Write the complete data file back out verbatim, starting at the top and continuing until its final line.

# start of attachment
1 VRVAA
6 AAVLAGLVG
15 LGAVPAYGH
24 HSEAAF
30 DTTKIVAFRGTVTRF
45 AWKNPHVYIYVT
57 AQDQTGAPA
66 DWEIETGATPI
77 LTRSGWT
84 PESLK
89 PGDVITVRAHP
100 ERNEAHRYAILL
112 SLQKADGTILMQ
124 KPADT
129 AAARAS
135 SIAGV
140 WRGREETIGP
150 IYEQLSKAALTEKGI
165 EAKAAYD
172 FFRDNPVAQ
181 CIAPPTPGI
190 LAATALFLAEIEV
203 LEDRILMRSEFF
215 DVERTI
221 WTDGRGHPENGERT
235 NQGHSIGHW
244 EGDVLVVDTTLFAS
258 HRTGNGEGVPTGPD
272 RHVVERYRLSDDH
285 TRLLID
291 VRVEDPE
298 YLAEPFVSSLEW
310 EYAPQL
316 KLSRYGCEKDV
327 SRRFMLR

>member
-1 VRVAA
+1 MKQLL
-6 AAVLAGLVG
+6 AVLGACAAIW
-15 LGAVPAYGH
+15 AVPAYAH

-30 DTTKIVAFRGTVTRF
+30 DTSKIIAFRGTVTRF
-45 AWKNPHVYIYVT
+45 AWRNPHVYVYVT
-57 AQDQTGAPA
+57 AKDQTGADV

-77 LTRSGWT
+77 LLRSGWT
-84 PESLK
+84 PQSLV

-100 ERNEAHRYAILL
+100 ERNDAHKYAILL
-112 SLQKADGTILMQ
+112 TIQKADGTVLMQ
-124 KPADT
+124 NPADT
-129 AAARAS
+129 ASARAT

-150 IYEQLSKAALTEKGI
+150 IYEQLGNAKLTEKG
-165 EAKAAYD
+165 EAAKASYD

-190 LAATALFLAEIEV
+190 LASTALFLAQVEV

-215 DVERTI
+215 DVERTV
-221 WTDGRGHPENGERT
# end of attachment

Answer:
1 VRVAA
6 AAVLAGLVG
15 LGAVPAYGH
24 HSEAAF
30 DTTKIVAFRGTVTRF
45 AWKNPHVYIYVT
57 AQDQTGAPA
66 DWEIETGATPI
77 LTRSGWT
84 PESLK
89 PGDVITVRAHP
100 ERNEAHRYAILL
112 SLQKADGTILMQ
124 KPADT
129 AAARAS
135 SIAGV
140 WRGREETIGP
150 IYEQLSKAALTEKGI
165 EAKAAYD
172 FFRDNPVAQ
181 CIAPPTPGI
190 LAATALFLAEIEV
203 LEDRILMRSEFF
215 DVERTI
221 WTDGRGHPENGERT
235 NQGHSIGHW
244 EGDVLVVDTTLFAS
258 HRTGNGEGVPTGPD
272 RHVVERYRLSDDH
285 TRLLID
291 VRVEDPE
298 YLAEPFVSSLEW
310 EYAPQL
316 KLSRYGCEKDV
327 SRRFMLR

>member
-1 VRVAA
+1 MKQLL
-6 AAVLAGLVG
+6 AVLGACAAIW
-15 LGAVPAYGH
+15 AVPAYAH

-30 DTTKIVAFRGTVTRF
+30 DTSKIIAFRGTVTRF
-45 AWKNPHVYIYVT
+45 AWRNPHVYVYVT
-57 AQDQTGAPA
+57 AKDQTGADV

-77 LTRSGWT
+77 LLRSGWT
-84 PESLK
+84 PQSLV

-100 ERNEAHRYAILL
+100 ERNDAHKYAILL
-112 SLQKADGTILMQ
+112 TIQKADGTVLMQ
-124 KPADT
+124 NPADT
-129 AAARAS
+129 ASARAT

-150 IYEQLSKAALTEKGI
+150 IYEQLGNAKLTEKG
-165 EAKAAYD
+165 EAAKASYD

-190 LAATALFLAEIEV
+190 LASTALFLAQVEV

-215 DVERTI
+215 DVERTV
-221 WTDGRGHPENGERT